It is to be mentioned that Gandhi requested Jinnah to hold talks on the basis of Rajagopalachari Formula. Gandhi’s offer to negotiate with Jinnah on the basis of partitioning India created a sensation and particularly provoked the indignation of the Hindu and Sikh minorities in Punjab and the Hindus of Bengal. A could be expected, the most bitter criticism was made by the Hindu Mahasabha. Savarkar asserted that “the Indian provinces were not the private properties of Gandhiji and Rajaji so that they could make a gift of them to anyone they liked”.
The Gandhi-Jinnah talks commenced on 9 September, 1944, and continued till 27 September, but the two failed to reach an agreement. The main points of difference may be summed up as follows-
(1) Gandhi did not accept the view that the Indian Muslim constituted a separate nation which Jinnah regarded as the fundamental principle on which the claim for Pakistan rested. Gandhi would regard India as one family consisting of many members, and the Muslims were merely one of them.
(2) Gandhi proposed that only the Muslims living in Baluchistan, Sindh, N.W.F.P. and parts of the Punjab, Bengal and Asam, who desired to live in separation from the rest of India, should form the new State. Jinnah insisted that Pakistan should include all the six Provinces mentioned above, subject to territorial adjustments that might be agreed upon as indicated in the Lahore Resolution of the Muslim League in 1940.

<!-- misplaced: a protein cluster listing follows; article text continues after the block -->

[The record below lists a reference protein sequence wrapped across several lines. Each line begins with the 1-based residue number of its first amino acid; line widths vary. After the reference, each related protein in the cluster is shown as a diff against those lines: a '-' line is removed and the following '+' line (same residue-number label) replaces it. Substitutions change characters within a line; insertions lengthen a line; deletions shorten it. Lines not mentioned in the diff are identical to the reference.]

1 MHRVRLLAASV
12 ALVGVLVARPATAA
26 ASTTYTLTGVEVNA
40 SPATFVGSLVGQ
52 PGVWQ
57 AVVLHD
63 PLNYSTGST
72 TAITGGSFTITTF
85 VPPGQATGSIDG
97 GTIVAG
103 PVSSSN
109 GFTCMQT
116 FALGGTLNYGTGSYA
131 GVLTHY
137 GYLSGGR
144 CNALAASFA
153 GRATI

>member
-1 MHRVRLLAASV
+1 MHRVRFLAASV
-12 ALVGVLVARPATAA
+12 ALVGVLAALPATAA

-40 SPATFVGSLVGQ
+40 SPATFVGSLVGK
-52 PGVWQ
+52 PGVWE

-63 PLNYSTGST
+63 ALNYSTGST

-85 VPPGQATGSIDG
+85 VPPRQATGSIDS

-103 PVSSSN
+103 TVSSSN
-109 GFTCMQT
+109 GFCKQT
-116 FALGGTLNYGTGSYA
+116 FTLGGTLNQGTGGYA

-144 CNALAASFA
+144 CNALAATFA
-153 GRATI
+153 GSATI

(3) Gandhi held that the separate Muslim State should be formed after India was free, but Jinnah urged for an immediate and complete settlement.
(4) Gandhi “suggested that there should be a treaty of separation to provide for the efficient and satisfactory administration of foreign affairs, defence, communications, customs, commerce and the like, as matters of common interests; but Jinnah was clear that all these matters, which were the life-blood of any state, could not be delegated to any common central authority of government”.
The Gandhi-Jinnah talks did not bring the two communities nearer each other, but two results followed. In the first place, Jinnah was placed on a high pedestal and there was an inordinate accession of strength to the Muslim League.